Hi BP community,
I am not really new to BP I have been involved for over a year now, listened to basically every podcast (many more than once), read a handful of the books, and actually purchased my first investment property earlier this year. Over the past few years it has become more apparent to me than I have a passion for entrepreneurship and more specifically for real estate investing.
All of that being said I recently got out of the military and am looking forward to the next chapter of my life. I have started going back to college with the plan of getting a business degree, really just because in my mind that makes the most sense. I do not think that a degree is extremely necessary for me to obtain with goals of being a full time real estate investor one day, however because of my situation with the military I have the GI bill available - which basically means I can get to go to school for free. So not going seems like it would be a waste since I know that the cost is the reason most people might not go to college. -- Also the govt pays me money for living along the way, so all the more reason to go to school
My main question is if there is anyone that can relate to my situation what type of degree would you propose that I pursue?? Im currently going to Auburn University and the have business degrees such as finance and entrepreneurship... but I do not know which one makes the most sense with my goals in mind. Also not to get too into the military benefits but I have a lottt of free schooling available, like roughly 8 years worth.. not that I intend to go to school that long.
I understand that it takes time to become a full time investor and that I will need income to bankroll my investments, and to receive loans etc. I do not know what type of actual job I will want in the real world I just know I want it to be related to Real Estate. I could go more in depth but this is already longer than I wanted it to be. Thank you to anyone who puts in their 2 cents.
I was a veteran who went and got his degree and I'm quite happy I did.
I do underwriting for the SBA now (which includes lots of commercial RE) and I buy real estate on the side which is growing nicely, I'm happy with both.
If you can go to school for free I say do it. People say it's not worth it, but that doesn't apply if it's paid for.
Free.99 is an excellent price to pay for a college education!
When i got my degree in business, the first 2 years were mostly introductory classes to the core paths; accounting, economics, finance, marketing, management, and Computer Information Systems. That was great to get a baseline in all the areas before taking higher level courses in my major.
All paths are good, but when it comes to RE investing, I think marketing and accounting are the most useable skills that will lead to success. Marketing will help you bring in $$$ and accounting will help you make sure that getting wasted.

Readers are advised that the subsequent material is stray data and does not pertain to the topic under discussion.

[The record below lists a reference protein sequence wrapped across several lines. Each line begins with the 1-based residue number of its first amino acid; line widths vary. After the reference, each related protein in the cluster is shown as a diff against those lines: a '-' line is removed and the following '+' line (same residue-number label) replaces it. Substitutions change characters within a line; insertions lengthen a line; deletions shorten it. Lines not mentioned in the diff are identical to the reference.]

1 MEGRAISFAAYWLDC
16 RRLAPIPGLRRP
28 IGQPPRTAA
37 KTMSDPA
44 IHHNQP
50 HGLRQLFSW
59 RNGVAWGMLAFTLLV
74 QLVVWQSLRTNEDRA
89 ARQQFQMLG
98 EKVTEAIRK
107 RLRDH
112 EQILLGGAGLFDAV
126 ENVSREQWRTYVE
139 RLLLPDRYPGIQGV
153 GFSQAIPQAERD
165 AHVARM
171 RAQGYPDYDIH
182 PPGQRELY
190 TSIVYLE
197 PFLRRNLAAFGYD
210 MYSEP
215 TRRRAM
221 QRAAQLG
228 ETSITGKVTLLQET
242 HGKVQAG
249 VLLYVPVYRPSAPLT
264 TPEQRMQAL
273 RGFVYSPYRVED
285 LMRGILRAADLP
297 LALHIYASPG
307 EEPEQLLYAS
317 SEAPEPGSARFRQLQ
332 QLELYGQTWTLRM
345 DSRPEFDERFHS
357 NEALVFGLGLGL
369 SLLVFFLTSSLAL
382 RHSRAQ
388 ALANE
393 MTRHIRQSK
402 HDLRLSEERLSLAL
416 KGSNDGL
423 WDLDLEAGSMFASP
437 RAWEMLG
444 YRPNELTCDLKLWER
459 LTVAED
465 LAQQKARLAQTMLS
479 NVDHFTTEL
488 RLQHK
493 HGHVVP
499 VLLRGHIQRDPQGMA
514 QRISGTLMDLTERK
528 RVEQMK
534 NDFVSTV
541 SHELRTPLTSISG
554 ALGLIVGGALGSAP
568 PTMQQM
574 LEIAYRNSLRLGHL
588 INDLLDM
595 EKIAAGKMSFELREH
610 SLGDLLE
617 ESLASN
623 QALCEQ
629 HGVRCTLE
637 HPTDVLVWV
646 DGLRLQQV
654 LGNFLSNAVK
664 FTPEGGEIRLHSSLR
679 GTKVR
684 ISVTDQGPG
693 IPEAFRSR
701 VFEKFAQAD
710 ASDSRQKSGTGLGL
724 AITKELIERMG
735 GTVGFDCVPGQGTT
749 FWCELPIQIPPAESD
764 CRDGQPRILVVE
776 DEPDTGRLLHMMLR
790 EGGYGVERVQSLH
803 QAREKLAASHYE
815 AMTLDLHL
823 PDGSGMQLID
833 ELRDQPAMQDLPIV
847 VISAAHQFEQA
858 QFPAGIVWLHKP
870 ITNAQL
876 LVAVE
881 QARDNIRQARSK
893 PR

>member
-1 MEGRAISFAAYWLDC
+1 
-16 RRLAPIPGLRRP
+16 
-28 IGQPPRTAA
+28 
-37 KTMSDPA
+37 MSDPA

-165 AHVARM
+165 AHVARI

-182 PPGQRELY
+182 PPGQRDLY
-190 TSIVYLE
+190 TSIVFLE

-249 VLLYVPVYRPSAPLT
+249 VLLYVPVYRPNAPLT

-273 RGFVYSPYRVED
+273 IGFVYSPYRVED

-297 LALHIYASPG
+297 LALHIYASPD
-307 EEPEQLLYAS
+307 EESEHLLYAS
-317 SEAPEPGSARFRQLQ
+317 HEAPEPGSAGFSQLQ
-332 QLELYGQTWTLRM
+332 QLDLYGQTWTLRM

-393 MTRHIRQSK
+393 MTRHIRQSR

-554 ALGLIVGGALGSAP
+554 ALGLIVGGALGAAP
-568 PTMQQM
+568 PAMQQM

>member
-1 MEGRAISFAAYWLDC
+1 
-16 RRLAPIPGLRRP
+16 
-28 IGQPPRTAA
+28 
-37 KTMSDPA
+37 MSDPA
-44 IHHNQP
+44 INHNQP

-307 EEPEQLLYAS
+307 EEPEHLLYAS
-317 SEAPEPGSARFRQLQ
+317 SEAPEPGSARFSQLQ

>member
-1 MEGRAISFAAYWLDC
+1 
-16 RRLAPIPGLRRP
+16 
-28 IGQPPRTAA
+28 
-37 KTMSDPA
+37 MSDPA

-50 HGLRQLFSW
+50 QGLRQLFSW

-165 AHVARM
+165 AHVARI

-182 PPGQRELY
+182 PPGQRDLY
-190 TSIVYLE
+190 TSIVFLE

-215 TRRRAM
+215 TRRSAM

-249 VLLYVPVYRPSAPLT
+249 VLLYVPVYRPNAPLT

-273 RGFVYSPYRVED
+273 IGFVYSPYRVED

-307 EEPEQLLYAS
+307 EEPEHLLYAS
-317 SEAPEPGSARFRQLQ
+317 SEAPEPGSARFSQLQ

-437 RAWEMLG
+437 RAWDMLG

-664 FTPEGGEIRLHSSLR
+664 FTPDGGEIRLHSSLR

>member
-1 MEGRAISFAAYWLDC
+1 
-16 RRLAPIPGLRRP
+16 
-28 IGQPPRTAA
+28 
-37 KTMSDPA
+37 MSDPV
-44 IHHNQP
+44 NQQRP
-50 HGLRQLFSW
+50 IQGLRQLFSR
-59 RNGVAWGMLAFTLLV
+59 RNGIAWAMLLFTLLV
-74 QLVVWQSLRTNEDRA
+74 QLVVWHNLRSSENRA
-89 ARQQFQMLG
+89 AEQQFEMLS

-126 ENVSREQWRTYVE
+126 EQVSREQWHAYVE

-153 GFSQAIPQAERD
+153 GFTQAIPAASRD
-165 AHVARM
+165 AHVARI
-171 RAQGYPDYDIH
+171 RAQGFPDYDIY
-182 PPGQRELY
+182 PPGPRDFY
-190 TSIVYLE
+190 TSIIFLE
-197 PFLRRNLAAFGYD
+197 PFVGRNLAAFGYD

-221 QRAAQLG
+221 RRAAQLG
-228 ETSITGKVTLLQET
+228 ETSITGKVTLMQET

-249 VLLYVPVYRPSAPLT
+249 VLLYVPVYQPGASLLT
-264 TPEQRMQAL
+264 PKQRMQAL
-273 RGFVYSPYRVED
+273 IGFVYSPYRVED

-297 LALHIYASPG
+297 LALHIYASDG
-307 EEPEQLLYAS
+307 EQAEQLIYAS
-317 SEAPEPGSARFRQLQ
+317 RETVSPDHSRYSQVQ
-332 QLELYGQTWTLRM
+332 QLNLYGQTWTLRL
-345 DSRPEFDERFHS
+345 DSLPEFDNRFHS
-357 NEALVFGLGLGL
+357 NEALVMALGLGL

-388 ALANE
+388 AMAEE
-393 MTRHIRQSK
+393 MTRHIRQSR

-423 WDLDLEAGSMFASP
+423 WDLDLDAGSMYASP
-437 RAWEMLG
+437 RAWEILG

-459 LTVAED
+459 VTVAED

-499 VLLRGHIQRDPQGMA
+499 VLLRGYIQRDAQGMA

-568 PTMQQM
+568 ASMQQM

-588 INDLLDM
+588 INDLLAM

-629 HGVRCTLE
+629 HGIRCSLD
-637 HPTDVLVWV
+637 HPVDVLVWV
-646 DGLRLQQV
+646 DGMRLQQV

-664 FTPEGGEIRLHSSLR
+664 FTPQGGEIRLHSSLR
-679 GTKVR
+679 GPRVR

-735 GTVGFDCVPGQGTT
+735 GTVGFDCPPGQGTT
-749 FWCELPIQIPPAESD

I just enrolled in college last year myself. There's a shelf life of 15 years from when you ETS to use the GI bill, and I was getting close to losing it. I started off thinking I wanted to pursue business, but once I started taking classes I realized it wasn't all that it was cracked up to be. I found a school that offered a BS in Marketing and Entrepreneurship that looked much more in line with what I enjoyed. I think either would be good, but if you're not enjoying the classes you're taking you won't learn as much. Any degree is better than no degree so look over the class options and find something you will be passionate about.
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If I were you....(and I graduated from Auburn)... I would go for a degree in finance, taking specialized real estate classes and maybe a few investment classes thrown in. I think you will still have to take a couple of basic accounting courses with this degree. You should probably go and talk to one of the business college academic advisors. Look them up on the AU website.
I was in your situation about 5 years ago. If your main thing is going to be investing I would just go for a degree you are interested. I took the Real estate BBA program at Temple but I got the most value out of the finance classes and not the real estate classes. I would say marketing would be good but most of what they teach in marketing is obsolete to me personally. So just pick something you are interested in!
I think you have a great mindset. There is going to be a lot of overlap with classes for most of the business majors. I would look at the individual classes you are required to take, and go with the major that has the most classes that appeal to you.
If it was me, I would probably go with finance because I strongly believe that strong financial literacy is critical to success in business and investing.
Im not military but im a firm believer in education and taking full advantage of the GI bill. You put your life on the line so the least we (American ppl) can do is pay for your college. I would peruse a degree in finance or business. both are highly transferable and can get you a W2 at almost any company. the W2 will help you get financing for your RE career. I would also look into getting a VA loan asap and start house haking and take it from there.
Most importantly thank you for your service!
WAR EAGLE! :-D I don't have any advice for you about what to major in as I wasn't into real estate when I went to Auburn, but thank you for your service! I was in the Army and miss it terribly. (I got medically retired last year.) Good luck with your plans! :-)
Props to you for everything you've accomplished!
I would suggest doing the finance degree, and do a minor or specialization in real estate! There's going to be a ton of overlap, and then whether you decide to do corporate or real estate, it will help you in either place! Don't underestimate the power of being an alumni, and the connections you will make and build because of it!
Hi @Aaron Millis !
I too am a veteran, and utilized the GI to go to undergrad for business management/finance, and then on to law school. While this is a lot more school than most people want to go to, I find that it has been extremely helpful. I'm new to investing, but having practiced in real estate law, I have organically built a network of lenders, agents, investors, contractors and the like. I'm now in a position where I have the income to begin investing strongly, and the network of team members to make big things happen.
Everyone has a different path, but thought I'd share mine in the event it has any appeal to someone with 8 free years of schooling available!
Best of luck!
Accounting is the language of business, finance and investing. If you want to do management or be an entrepreneur, understanding accounting is invaluable. If you don't like accounting you do not have to get your degree in accounting but taking more than the minimum is highly recommended.